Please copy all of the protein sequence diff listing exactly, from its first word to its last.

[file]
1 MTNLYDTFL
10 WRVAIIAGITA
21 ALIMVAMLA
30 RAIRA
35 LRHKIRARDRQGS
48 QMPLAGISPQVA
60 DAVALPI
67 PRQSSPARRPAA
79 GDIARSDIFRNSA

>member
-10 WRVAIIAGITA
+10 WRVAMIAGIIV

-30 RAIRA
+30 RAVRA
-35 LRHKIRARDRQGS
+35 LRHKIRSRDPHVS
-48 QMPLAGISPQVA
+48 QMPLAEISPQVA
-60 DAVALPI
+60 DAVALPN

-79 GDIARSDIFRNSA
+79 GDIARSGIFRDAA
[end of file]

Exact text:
1 MTNLYDTFL
10 WRVAIIAGITA
21 ALIMVAMLA
30 RAIRA
35 LRHKIRARDRQGS
48 QMPLAGISPQVA
60 DAVALPI
67 PRQSSPARRPAA
79 GDIARSDIFRNSA

>member
-10 WRVAIIAGITA
+10 WRVAMIAGIIV

-30 RAIRA
+30 RAVRA
-35 LRHKIRARDRQGS
+35 LRHKIRSRDPHVS
-48 QMPLAGISPQVA
+48 QMPLAEISPQVA
-60 DAVALPI
+60 DAVALPN

-79 GDIARSDIFRNSA
+79 GDIARSGIFRDAA